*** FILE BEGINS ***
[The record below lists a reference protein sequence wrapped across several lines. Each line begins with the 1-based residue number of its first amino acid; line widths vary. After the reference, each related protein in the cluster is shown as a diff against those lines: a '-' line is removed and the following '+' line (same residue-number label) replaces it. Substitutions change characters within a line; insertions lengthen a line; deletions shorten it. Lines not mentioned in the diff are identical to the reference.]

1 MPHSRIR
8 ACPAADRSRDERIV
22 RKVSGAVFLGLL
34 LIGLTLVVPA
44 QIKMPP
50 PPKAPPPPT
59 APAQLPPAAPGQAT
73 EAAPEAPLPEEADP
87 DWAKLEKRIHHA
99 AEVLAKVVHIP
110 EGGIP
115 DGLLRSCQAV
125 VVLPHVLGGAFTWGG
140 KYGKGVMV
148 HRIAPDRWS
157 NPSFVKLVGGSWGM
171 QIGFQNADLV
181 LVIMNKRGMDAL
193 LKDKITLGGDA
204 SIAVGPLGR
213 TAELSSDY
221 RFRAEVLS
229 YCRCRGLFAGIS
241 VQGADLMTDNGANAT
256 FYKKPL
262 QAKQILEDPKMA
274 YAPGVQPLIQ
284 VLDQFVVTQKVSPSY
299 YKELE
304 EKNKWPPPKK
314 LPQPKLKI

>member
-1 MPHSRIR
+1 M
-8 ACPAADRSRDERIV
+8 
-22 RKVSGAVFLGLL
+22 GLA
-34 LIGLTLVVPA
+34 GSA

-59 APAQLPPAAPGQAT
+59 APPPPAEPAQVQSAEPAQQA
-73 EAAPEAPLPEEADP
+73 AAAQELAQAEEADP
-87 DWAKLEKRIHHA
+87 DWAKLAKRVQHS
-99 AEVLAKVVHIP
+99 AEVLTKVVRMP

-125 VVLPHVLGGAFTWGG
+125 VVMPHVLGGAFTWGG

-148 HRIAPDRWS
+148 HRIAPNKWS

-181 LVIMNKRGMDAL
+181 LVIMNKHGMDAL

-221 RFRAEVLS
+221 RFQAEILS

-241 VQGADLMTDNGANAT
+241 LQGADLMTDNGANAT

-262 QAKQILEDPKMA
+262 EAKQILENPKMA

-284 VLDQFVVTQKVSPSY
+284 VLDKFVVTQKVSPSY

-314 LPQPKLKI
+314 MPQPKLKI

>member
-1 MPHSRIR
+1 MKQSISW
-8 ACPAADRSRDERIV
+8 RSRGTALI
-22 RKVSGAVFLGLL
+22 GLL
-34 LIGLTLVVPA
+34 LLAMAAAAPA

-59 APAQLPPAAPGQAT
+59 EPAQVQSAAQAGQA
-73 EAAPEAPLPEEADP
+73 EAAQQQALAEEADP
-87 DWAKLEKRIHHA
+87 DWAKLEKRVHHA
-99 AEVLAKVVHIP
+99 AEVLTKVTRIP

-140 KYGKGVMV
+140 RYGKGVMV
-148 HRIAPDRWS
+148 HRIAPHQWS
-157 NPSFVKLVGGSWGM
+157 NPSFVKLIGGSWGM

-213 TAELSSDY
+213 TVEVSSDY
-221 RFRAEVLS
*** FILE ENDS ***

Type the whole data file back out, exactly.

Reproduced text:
[The record below lists a reference protein sequence wrapped across several lines. Each line begins with the 1-based residue number of its first amino acid; line widths vary. After the reference, each related protein in the cluster is shown as a diff against those lines: a '-' line is removed and the following '+' line (same residue-number label) replaces it. Substitutions change characters within a line; insertions lengthen a line; deletions shorten it. Lines not mentioned in the diff are identical to the reference.]

1 MPHSRIR
8 ACPAADRSRDERIV
22 RKVSGAVFLGLL
34 LIGLTLVVPA
44 QIKMPP
50 PPKAPPPPT
59 APAQLPPAAPGQAT
73 EAAPEAPLPEEADP
87 DWAKLEKRIHHA
99 AEVLAKVVHIP
110 EGGIP
115 DGLLRSCQAV
125 VVLPHVLGGAFTWGG
140 KYGKGVMV
148 HRIAPDRWS
157 NPSFVKLVGGSWGM
171 QIGFQNADLV
181 LVIMNKRGMDAL
193 LKDKITLGGDA
204 SIAVGPLGR
213 TAELSSDY
221 RFRAEVLS
229 YCRCRGLFAGIS
241 VQGADLMTDNGANAT
256 FYKKPL
262 QAKQILEDPKMA
274 YAPGVQPLIQ
284 VLDQFVVTQKVSPSY
299 YKELE
304 EKNKWPPPKK
314 LPQPKLKI

>member
-1 MPHSRIR
+1 M
-8 ACPAADRSRDERIV
+8 
-22 RKVSGAVFLGLL
+22 GLA
-34 LIGLTLVVPA
+34 GSA

-59 APAQLPPAAPGQAT
+59 APPPPAEPAQVQSAEPAQQA
-73 EAAPEAPLPEEADP
+73 AAAQELAQAEEADP
-87 DWAKLEKRIHHA
+87 DWAKLAKRVQHS
-99 AEVLAKVVHIP
+99 AEVLTKVVRMP

-125 VVLPHVLGGAFTWGG
+125 VVMPHVLGGAFTWGG

-148 HRIAPDRWS
+148 HRIAPNKWS

-181 LVIMNKRGMDAL
+181 LVIMNKHGMDAL

-221 RFRAEVLS
+221 RFQAEILS

-241 VQGADLMTDNGANAT
+241 LQGADLMTDNGANAT

-262 QAKQILEDPKMA
+262 EAKQILENPKMA

-284 VLDQFVVTQKVSPSY
+284 VLDKFVVTQKVSPSY

-314 LPQPKLKI
+314 MPQPKLKI

>member
-1 MPHSRIR
+1 MKQSISW
-8 ACPAADRSRDERIV
+8 RSRGTALI
-22 RKVSGAVFLGLL
+22 GLL
-34 LIGLTLVVPA
+34 LLAMAAAAPA

-59 APAQLPPAAPGQAT
+59 EPAQVQSAAQAGQA
-73 EAAPEAPLPEEADP
+73 EAAQQQALAEEADP
-87 DWAKLEKRIHHA
+87 DWAKLEKRVHHA
-99 AEVLAKVVHIP
+99 AEVLTKVTRIP

-140 KYGKGVMV
+140 RYGKGVMV
-148 HRIAPDRWS
+148 HRIAPHQWS
-157 NPSFVKLVGGSWGM
+157 NPSFVKLIGGSWGM

-213 TAELSSDY
+213 TVEVSSDY
-221 RFRAEVLS